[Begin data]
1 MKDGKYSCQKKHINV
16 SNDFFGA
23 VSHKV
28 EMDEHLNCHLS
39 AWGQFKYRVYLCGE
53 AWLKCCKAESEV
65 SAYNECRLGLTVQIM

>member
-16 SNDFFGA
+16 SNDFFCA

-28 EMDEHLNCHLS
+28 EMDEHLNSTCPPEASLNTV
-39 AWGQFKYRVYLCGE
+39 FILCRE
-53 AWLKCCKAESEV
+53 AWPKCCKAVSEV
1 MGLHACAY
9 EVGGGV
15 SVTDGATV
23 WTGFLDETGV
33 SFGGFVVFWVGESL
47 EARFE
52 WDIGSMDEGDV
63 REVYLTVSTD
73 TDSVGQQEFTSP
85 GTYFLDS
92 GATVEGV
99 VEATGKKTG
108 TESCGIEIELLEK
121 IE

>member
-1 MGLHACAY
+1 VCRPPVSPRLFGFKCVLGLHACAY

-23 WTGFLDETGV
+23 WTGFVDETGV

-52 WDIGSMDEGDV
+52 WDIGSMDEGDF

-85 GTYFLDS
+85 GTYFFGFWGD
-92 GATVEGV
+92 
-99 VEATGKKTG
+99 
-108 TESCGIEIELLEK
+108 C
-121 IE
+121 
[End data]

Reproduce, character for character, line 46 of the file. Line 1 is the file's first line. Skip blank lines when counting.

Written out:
-121 IE